A Commentary on Comments

Today I noticed more discussion on various blogs regarding the closing off of comments to readers. I know several writers have done this – some very recently and some quite some time ago – and while I respect their thoughts on the matter, I also respectfully disagree with them.
The great part about allowing comments on one’s site is that you allow a one-stop shop for a conversation to take place. That doesn’t mean that you have to take part in it – but it does mean that others can. The Internet is a to-way medium, as opposed to radio and television – and that’s part of what is appealing about it. Sure, there are situations where radio and television become conversational between those sending and receiving the messages (call-in shows would be an example of this), but you’re more of a spectator than a participant when listening or watching.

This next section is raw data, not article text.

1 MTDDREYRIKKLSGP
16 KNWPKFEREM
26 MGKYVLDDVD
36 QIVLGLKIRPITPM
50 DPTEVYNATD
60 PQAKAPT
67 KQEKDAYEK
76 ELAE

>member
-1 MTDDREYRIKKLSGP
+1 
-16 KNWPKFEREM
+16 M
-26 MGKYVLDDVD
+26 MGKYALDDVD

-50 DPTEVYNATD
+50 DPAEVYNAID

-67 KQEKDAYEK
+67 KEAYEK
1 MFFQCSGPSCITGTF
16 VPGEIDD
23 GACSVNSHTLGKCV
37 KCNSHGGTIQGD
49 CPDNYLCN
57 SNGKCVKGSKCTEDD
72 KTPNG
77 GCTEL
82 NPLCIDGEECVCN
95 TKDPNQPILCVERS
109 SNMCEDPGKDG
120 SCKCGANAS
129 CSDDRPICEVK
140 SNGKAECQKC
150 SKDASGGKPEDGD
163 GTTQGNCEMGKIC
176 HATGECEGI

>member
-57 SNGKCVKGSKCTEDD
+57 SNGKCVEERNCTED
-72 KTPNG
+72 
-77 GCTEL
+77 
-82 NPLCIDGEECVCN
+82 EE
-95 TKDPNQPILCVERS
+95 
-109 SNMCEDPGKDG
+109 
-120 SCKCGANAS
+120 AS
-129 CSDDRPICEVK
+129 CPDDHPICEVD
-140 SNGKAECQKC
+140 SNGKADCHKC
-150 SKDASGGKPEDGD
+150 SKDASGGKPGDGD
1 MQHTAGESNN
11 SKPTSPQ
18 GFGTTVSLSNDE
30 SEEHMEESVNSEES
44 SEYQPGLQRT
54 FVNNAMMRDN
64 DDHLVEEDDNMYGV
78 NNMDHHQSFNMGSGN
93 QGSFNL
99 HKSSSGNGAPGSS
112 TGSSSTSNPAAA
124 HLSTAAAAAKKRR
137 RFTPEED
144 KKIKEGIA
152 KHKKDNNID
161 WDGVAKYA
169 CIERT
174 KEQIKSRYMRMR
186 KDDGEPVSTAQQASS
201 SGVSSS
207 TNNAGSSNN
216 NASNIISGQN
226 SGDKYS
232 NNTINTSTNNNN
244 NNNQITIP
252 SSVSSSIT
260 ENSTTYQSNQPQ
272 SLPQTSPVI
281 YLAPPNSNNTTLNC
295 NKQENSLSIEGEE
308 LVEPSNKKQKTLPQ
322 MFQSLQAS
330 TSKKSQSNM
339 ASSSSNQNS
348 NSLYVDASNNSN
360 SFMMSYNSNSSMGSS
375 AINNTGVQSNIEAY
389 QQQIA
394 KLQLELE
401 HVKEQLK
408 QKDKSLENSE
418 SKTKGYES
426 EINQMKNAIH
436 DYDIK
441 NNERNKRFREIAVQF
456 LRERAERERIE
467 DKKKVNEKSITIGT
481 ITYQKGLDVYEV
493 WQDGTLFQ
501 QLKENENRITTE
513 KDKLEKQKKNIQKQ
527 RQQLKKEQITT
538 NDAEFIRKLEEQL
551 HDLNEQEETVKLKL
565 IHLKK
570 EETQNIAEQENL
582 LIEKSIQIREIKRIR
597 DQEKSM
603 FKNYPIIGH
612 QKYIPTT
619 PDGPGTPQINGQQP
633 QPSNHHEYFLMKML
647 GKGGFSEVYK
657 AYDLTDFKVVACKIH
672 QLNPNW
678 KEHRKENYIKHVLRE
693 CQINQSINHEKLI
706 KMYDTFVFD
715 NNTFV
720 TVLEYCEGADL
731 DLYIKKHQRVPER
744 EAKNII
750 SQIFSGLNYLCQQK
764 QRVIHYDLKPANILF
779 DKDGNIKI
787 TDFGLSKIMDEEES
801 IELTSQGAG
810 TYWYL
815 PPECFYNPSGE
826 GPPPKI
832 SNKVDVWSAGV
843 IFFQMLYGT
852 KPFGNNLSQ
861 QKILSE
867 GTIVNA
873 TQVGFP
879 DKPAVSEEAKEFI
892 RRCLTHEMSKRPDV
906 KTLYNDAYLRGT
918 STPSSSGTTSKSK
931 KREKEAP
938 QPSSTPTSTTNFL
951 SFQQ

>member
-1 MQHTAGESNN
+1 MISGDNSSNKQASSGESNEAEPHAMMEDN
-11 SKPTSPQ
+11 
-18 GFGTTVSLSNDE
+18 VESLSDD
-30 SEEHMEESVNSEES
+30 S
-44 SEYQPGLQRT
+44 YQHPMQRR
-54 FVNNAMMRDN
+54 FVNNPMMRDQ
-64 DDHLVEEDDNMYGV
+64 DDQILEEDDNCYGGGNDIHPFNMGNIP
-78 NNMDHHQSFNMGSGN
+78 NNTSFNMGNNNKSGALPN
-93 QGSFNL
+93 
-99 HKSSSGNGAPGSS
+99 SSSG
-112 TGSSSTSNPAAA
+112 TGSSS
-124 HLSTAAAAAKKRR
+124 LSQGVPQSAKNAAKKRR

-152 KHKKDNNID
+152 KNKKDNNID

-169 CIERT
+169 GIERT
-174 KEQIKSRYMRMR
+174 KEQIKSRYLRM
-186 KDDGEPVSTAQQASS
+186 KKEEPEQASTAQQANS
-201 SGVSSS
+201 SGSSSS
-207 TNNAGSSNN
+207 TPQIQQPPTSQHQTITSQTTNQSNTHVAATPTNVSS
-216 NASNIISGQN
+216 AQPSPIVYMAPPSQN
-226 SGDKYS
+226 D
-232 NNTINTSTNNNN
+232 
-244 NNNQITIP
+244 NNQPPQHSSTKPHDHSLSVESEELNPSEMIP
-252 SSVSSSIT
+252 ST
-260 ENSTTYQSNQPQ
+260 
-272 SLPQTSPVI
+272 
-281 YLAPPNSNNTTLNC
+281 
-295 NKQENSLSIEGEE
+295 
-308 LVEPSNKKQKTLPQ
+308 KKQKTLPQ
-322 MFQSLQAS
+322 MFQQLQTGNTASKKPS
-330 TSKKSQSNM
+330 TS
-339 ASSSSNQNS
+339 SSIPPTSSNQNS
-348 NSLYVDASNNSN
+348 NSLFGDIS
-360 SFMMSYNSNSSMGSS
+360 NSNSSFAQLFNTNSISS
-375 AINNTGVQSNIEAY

With the Internet, you can actively take part in the work. You can discuss and speak your mind. You may not be listened to (or even heard, depending on where you’re speaking your mind), but you have the ability to do so anyway. As a writer, I get to see on my site who is responding to what I’ve written. And I can respond back. Right there. In the same place. And then they can do the same.

So why are some writers turning their “blogs” away from active commenting? I’ve listed some of those I’ve found that have turned off comments, and then chimed in with my own thoughts on their reasons why they did so.1

Matt Legend Gemmell

This post was what started it all for me today.

Gemmell turned them off recently – and it was a tough decision for him.

“It’s been a very difficult decision (I love reading comments on my articles, and they’re almost unfailingly insightful and valuable), but I’ve finally switched comments off.”